# Laplace Transforms

1. Dec 7, 2008

### Nubcakes

Recently I've been working with Laplace Transforms and for the most part I am finding the simple ones to be very easy. However when they start looking like this:

... I start to falter, or atleast I think I am.

Since there are effectively 2 parts I see in this equation, I'd assume you'd just transform each part and multiply them together like so:

... However, the stated answer is as follows;

Can anyone point out how you do these problems? Rather Laplace Transforms where you have 2 parts{Such as (T^4)*(sinH(9T)) }?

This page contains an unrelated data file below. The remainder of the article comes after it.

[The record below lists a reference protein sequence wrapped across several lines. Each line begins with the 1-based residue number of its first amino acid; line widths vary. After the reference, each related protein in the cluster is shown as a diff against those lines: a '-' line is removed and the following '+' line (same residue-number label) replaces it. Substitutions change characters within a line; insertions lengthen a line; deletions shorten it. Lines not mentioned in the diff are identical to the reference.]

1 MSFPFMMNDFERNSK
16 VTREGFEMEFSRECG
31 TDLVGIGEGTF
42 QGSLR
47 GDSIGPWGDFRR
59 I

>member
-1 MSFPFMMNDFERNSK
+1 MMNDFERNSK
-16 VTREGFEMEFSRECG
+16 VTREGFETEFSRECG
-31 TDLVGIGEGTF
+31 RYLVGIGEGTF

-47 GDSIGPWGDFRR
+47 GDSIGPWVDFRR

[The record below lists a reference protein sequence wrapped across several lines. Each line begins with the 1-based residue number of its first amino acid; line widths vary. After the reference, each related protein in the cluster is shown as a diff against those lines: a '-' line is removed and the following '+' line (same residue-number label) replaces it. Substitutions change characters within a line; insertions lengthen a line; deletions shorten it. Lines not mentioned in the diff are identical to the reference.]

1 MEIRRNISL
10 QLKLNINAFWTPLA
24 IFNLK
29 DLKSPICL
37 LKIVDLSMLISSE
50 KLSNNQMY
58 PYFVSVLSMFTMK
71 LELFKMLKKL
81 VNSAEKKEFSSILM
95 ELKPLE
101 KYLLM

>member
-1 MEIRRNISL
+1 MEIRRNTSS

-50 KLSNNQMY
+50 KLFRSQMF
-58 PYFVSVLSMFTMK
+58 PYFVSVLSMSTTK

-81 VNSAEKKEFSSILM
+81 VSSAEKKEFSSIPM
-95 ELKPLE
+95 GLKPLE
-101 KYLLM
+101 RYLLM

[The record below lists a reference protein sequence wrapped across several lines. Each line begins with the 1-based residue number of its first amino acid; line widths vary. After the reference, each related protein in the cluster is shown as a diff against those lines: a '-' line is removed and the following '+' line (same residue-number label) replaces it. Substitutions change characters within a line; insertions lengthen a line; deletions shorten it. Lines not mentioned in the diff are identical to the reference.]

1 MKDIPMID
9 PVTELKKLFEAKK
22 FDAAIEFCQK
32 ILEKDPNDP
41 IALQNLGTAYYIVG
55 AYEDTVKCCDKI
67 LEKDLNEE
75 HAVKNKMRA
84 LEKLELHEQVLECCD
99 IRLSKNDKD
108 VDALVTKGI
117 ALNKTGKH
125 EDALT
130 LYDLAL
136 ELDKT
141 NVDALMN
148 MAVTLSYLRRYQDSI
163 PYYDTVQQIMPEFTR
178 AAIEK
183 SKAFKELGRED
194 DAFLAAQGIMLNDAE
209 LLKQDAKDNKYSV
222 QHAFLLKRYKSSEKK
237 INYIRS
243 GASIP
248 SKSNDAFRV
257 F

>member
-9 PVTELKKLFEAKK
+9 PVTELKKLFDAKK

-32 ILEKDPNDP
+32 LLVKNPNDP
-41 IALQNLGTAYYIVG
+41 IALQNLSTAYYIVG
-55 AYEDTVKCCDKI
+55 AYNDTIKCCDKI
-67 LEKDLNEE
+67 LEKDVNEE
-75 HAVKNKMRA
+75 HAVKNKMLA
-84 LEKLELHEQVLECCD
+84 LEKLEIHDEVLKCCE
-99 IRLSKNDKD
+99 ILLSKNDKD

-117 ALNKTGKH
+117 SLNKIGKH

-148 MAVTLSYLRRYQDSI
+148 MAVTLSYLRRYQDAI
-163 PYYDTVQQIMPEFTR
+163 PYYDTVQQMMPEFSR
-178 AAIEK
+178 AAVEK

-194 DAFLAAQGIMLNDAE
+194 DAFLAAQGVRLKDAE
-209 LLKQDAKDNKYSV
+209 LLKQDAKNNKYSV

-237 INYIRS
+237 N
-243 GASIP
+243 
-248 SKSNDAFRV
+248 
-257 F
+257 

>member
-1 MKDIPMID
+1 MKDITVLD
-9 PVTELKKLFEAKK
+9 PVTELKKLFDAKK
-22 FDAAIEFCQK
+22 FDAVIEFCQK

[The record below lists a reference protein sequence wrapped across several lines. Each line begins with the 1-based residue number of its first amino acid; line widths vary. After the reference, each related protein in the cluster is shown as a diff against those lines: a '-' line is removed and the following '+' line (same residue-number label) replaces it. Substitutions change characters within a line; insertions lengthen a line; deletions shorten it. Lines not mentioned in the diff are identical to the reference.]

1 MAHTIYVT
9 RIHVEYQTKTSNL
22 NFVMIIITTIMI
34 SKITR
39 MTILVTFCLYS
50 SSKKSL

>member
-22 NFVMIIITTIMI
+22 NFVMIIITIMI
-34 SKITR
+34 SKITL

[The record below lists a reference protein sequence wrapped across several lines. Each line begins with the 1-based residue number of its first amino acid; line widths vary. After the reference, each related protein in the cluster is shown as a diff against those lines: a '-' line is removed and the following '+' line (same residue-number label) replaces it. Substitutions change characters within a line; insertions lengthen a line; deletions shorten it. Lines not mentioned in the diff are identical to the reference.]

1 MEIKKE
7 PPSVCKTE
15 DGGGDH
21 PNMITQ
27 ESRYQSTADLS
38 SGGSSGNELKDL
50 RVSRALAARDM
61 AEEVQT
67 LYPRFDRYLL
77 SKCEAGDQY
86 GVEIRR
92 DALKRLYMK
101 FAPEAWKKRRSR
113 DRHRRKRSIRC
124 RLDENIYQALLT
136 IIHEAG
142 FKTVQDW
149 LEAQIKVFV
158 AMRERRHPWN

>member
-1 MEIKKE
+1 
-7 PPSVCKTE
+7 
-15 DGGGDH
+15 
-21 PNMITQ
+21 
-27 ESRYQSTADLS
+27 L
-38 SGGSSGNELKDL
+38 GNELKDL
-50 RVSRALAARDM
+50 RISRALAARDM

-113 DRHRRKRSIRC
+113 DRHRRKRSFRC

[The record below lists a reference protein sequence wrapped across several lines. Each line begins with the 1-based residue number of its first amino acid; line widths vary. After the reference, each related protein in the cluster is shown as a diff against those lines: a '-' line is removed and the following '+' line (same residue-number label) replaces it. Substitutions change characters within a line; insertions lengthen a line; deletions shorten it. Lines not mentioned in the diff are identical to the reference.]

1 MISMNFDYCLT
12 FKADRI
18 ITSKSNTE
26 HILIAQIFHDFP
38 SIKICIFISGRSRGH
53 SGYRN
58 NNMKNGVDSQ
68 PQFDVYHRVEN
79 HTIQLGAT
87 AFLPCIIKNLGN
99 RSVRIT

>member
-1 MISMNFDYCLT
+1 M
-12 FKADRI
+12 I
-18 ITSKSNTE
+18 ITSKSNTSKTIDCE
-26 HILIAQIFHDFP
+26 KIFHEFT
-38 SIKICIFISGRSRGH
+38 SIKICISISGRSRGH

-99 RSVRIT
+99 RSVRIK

Thank you for your time and sorry for my god awful handwriting!

2. Dec 7, 2008

### rock.freak667

You'd need to use the Shift property which states that

L{eatf(t)}=F(s-a)

Where L{f(t)}=F(s)

3. Dec 7, 2008

### jmarcian

use this...

=

just one of the laplace transforms from the table, usually given...

as for the two part equation you have (t^4)(sinh(9t)), i havent really seen a hyperbolic function in a Laplace transform, but i would start by possibly transforming sinh(9t) into exponentials....

4. Dec 7, 2008

### rock.freak667

For the hyperbolic sine, the OP can also find L{sinh(kt)} from the table, then use the general transform for L{tnf(t)}=F(n)(s). Where F(n) means the nth differential.

5. Dec 7, 2008

### jmarcian

correct! i saw that after i posted that, hehe